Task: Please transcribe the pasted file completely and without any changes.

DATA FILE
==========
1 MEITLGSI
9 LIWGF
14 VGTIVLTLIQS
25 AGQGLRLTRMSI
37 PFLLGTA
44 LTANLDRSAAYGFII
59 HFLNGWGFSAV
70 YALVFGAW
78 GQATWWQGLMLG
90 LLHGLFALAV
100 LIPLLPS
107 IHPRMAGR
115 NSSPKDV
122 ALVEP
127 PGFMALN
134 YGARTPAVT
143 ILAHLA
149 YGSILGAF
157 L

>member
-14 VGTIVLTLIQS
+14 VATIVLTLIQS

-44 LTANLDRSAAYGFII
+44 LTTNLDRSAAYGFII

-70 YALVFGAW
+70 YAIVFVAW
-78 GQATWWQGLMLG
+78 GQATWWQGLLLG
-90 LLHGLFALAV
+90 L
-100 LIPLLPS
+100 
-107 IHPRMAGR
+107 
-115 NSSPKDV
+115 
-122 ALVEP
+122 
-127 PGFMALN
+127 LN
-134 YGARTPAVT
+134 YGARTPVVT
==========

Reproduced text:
1 MEITLGSI
9 LIWGF
14 VGTIVLTLIQS
25 AGQGLRLTRMSI
37 PFLLGTA
44 LTANLDRSAAYGFII
59 HFLNGWGFSAV
70 YALVFGAW
78 GQATWWQGLMLG
90 LLHGLFALAV
100 LIPLLPS
107 IHPRMAGR
115 NSSPKDV
122 ALVEP
127 PGFMALN
134 YGARTPAVT
143 ILAHLA
149 YGSILGAF
157 L

>member
-14 VGTIVLTLIQS
+14 VATIVLTLIQS

-44 LTANLDRSAAYGFII
+44 LTTNLDRSAAYGFII

-70 YALVFGAW
+70 YAIVFVAW
-78 GQATWWQGLMLG
+78 GQATWWQGLLLG
-90 LLHGLFALAV
+90 L
-100 LIPLLPS
+100 
-107 IHPRMAGR
+107 
-115 NSSPKDV
+115 
-122 ALVEP
+122 
-127 PGFMALN
+127 LN
-134 YGARTPAVT
+134 YGARTPVVT